The highest court in California is taking on the issue of whether a brand name pharmaceutical company can be held liable for injuries caused by a generic version of a branded drug it no longer owns.
Many courts are eyeing this case because federal law has essentially left users of generic drugs without much remedy when the drug they use proves defective. That’s because the warning and usage labels are created by the brand name manufacturer, but because brand name manufacturers aren’t the ones making the drugs at issue, many courts have held they cannot be liable. Then, the U.S. Supreme Court’s decision in Pliva v. Mensing limited generic drug makers’ pharmaceutical injury liability. The Pliva decision is complicated, but the gist of it is that generic manufacturers aren’t liable for the injuries caused by their drugs.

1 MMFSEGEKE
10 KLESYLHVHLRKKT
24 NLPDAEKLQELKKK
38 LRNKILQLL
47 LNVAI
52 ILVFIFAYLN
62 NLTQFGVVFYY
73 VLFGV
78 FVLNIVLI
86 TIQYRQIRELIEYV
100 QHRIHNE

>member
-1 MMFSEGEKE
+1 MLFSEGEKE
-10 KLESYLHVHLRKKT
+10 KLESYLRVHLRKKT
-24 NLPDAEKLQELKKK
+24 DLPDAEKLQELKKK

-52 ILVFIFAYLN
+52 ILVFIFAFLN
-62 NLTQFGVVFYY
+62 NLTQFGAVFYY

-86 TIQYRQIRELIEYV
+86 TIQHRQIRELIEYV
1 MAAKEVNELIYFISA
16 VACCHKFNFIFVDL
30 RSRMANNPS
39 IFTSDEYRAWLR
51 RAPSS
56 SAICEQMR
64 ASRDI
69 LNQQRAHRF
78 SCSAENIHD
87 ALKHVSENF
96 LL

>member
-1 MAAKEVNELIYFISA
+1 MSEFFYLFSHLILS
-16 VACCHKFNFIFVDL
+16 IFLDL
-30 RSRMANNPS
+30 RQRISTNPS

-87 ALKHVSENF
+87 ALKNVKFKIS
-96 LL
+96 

In T.H. v. Novartis Pharm. Corp., granted review by the California Supreme Court earlier this month, the appeals court rejected the invitation by the defendant manufacturer to follow other state authorities that have held brand name drug manufacturers can’t be held liable under any theory for injury caused by a product other than its own. Will the California Supreme Court affirm? Continue reading →